McGinley confident comrade Clarke can play way into Ryder contention
Skipper moves to ease tensions after bruising battle as Monty vows to 'fly flag for Europe'
Published 17/01/2013 | 05:00
PEACE broke out in Abu Dhabi after the most fiercely contested captaincy race in Ryder Cup history.
New skipper Paul McGinley certainly will not look back in anger at events of the past six months.
And he firmly dismissed any suggestion of enmity with his two closest rivals, Darren Clarke and Colin Montgomerie, by saying: "I'm killing both things right now. I don't want to get involved in all this. I'm going forward."
Insisting he'd give Clarke a wild card to strengthen his team, McGinley went on: "Darren's played five Ryder Cups and his record is outstanding.
"I'd love to see Darren in the team and if he's not on the team, but is close to making it, he'd have a very strong consideration for a pick."
Clarke and Montgomerie both pledged their support to McGinley in his bid to lead Europe to victory over Tom Watson's US team at Gleneagles in 2014.
Monty concealed any disappointment he felt after falling short in his controversial bid to become a second-time skipper in his native Scotland.
"I was the first player to congratulate Paul on getting the job and I'm glad about that.
"I've no doubt he'll be a great captain. He's brilliant at preparation and that's the most important part of the job," said Montgomerie of the 46-year-old Dubliner, who was one of his assistants at Celtic Manor in 2010.
"We all get behind Paul now and wish him well. I appointed him for the Seve Trophy in 2009 and he did a very good job. He's a very good man-manager and very good at assessing people's strengths. I'll be there to support and fly the flag for Europe."
McGinley responded: "I've played with Monty in three Ryder Cups. He was a colossus. Everyone in Europe should be very proud of the contribution he has made to the Ryder Cup cause."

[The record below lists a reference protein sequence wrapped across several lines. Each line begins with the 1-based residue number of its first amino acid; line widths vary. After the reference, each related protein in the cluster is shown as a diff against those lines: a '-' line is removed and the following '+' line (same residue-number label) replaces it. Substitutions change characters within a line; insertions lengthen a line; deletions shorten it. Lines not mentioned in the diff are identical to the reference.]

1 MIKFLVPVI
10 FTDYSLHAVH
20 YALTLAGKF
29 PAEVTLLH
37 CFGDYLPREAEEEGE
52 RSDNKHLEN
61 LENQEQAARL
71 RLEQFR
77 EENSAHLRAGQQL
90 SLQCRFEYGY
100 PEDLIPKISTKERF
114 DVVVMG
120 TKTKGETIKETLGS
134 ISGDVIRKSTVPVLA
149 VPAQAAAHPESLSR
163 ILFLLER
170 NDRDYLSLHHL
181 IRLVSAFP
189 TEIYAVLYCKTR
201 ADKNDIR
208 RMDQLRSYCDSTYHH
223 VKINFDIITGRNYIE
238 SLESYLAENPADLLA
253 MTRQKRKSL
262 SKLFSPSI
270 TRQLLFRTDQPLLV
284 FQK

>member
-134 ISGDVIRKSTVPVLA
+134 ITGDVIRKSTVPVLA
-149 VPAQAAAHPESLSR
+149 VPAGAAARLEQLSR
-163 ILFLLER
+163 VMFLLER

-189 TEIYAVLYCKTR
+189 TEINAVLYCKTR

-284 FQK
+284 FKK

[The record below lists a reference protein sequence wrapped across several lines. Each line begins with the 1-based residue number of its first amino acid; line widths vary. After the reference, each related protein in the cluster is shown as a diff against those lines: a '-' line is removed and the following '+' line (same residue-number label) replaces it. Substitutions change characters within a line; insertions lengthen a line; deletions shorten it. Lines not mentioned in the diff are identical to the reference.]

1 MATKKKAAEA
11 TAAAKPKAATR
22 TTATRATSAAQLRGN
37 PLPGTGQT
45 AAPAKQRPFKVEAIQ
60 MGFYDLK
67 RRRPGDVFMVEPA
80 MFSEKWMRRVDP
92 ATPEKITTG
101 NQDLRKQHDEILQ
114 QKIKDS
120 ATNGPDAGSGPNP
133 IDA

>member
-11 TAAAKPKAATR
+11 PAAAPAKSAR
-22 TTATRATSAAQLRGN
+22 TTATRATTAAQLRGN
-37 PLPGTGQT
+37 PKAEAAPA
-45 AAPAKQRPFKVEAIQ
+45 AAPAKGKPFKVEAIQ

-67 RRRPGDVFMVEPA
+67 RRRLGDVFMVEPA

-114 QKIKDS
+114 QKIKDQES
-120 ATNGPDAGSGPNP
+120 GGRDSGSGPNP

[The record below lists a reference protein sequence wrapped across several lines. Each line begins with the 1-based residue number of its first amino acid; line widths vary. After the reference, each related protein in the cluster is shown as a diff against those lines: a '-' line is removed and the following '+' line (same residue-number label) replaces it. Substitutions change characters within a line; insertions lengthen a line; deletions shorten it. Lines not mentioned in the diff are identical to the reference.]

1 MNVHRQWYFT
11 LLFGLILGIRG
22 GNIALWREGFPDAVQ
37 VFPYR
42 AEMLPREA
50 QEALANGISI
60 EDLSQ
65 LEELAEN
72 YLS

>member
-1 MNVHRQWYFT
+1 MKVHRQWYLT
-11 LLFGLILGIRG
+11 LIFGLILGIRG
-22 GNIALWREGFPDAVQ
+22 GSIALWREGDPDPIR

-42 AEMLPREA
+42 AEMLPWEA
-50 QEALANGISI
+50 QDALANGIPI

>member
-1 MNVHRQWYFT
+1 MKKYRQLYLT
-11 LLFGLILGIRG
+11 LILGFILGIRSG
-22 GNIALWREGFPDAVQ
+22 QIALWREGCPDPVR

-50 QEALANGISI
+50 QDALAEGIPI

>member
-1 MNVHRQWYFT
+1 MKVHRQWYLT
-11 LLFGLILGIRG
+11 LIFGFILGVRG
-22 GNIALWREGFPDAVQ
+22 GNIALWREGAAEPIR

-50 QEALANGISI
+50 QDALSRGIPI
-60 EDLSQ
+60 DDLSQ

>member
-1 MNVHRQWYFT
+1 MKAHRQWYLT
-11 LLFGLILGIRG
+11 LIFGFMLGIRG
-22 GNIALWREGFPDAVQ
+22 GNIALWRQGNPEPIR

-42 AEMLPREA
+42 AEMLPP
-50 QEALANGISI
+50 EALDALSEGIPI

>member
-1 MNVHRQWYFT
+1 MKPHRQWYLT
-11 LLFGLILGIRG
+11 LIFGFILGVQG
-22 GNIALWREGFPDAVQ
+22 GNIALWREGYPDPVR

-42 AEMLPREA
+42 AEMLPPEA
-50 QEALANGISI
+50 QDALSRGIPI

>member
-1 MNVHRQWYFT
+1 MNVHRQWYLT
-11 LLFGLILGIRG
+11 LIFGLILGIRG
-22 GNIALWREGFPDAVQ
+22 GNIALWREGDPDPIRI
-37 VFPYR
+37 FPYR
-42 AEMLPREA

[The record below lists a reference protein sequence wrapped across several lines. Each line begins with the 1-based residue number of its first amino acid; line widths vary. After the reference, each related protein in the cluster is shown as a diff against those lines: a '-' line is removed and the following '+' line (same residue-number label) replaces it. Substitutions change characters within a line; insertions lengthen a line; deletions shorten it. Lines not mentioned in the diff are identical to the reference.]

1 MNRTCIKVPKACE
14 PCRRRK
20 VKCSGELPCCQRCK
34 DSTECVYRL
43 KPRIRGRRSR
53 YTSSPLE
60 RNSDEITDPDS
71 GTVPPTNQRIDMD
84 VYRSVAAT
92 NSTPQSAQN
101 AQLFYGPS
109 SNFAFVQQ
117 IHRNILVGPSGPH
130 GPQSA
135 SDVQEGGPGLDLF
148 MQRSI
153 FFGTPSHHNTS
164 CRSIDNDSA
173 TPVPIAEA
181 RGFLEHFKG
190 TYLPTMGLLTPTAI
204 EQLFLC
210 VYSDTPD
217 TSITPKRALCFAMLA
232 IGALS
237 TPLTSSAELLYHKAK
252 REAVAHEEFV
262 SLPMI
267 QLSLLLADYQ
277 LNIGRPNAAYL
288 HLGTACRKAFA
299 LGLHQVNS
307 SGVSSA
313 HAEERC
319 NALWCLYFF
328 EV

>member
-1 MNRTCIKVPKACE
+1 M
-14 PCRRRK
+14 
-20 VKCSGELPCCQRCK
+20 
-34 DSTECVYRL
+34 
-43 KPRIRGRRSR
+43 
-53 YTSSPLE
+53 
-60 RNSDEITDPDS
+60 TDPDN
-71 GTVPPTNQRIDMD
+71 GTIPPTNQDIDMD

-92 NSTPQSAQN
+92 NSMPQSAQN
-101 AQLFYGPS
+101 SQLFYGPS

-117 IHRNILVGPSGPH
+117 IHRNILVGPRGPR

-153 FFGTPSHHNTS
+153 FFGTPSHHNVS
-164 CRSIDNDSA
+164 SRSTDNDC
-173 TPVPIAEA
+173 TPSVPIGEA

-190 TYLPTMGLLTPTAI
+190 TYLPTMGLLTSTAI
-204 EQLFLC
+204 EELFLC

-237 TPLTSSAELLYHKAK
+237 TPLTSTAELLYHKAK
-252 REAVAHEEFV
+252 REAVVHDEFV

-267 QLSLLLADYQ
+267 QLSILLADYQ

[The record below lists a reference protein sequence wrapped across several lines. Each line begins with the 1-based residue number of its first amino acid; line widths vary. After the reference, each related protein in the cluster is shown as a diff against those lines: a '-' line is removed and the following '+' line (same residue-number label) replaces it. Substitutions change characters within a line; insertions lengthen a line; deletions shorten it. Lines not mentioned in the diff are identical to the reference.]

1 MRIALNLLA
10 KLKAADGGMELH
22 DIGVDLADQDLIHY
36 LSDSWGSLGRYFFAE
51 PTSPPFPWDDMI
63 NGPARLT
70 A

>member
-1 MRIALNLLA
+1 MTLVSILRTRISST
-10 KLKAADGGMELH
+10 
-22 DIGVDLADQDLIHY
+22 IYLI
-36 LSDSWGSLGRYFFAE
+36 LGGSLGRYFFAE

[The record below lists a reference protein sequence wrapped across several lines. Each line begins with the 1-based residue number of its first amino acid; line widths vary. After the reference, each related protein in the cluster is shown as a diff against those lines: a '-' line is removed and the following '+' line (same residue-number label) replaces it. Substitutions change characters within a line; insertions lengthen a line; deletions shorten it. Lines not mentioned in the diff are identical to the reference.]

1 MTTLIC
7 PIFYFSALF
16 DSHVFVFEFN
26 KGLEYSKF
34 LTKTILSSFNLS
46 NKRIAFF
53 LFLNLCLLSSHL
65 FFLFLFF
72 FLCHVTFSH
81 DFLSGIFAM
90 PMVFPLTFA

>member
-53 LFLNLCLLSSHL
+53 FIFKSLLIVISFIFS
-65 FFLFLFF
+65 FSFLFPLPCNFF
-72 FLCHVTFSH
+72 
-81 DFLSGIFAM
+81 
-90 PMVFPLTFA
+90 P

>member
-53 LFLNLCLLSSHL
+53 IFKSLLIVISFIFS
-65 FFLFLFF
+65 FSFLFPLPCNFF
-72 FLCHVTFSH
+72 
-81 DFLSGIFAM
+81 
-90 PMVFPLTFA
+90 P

Clarke officially withdrew on Monday after an intensive election campaign which put his long friendship with McGinley under stress. "I just hope we can put everything behind us, because the important thing is that we all get behind Paul as captain and give him as much support as we can," said Clarke.
"For me, the focus is trying to play my way onto the team. That's why I announced I didn't want to be considered for the captaincy this time – I want to play and do my bit at Gleneagles."
Clarke was one of the 10 Committee Members who voted McGinley into office. "Paul was chosen unanimously but it wasn't a case of Monty not being given serious consideration," he said.
"You had two very different characters with very different attributes and we discussed it properly. But as we went around the table it was obvious that there was overwhelming support for Paul. Thomas (Bjorn, the chairman) just said, 'is there anyone opposed to Paul getting the job', and no one was."
Though McGinley maintained a dignified silence throughout, placing his faith in the support of the players, the first captaincy race of the Twitter age was so hotly controversial, the European Tour is to consider alternative methods of electing the Ryder Cup skipper.
One suggestion is a specialised selection committee made up largely of former Ryder Cup captains.
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